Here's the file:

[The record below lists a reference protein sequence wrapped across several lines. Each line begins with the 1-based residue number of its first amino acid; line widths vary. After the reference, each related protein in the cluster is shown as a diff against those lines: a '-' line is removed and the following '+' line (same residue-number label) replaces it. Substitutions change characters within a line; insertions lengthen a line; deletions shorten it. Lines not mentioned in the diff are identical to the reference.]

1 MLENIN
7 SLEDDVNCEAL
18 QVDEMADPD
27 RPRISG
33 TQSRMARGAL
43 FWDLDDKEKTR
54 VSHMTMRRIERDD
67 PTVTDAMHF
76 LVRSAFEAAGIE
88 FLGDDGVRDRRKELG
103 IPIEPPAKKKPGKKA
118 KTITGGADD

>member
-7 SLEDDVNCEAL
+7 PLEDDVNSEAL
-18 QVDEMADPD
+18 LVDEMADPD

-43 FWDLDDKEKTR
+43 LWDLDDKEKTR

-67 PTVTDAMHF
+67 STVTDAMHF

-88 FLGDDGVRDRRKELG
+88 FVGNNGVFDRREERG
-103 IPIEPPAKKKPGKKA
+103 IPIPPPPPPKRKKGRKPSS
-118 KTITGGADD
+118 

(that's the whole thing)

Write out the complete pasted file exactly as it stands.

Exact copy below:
[The record below lists a reference protein sequence wrapped across several lines. Each line begins with the 1-based residue number of its first amino acid; line widths vary. After the reference, each related protein in the cluster is shown as a diff against those lines: a '-' line is removed and the following '+' line (same residue-number label) replaces it. Substitutions change characters within a line; insertions lengthen a line; deletions shorten it. Lines not mentioned in the diff are identical to the reference.]

1 MLENIN
7 SLEDDVNCEAL
18 QVDEMADPD
27 RPRISG
33 TQSRMARGAL
43 FWDLDDKEKTR
54 VSHMTMRRIERDD
67 PTVTDAMHF
76 LVRSAFEAAGIE
88 FLGDDGVRDRRKELG
103 IPIEPPAKKKPGKKA
118 KTITGGADD

>member
-7 SLEDDVNCEAL
+7 PLEDDVNSEAL
-18 QVDEMADPD
+18 LVDEMADPD

-43 FWDLDDKEKTR
+43 LWDLDDKEKTR

-67 PTVTDAMHF
+67 STVTDAMHF

-88 FLGDDGVRDRRKELG
+88 FVGNNGVFDRREERG
-103 IPIEPPAKKKPGKKA
+103 IPIPPPPPPKRKKGRKPSS
-118 KTITGGADD
+118 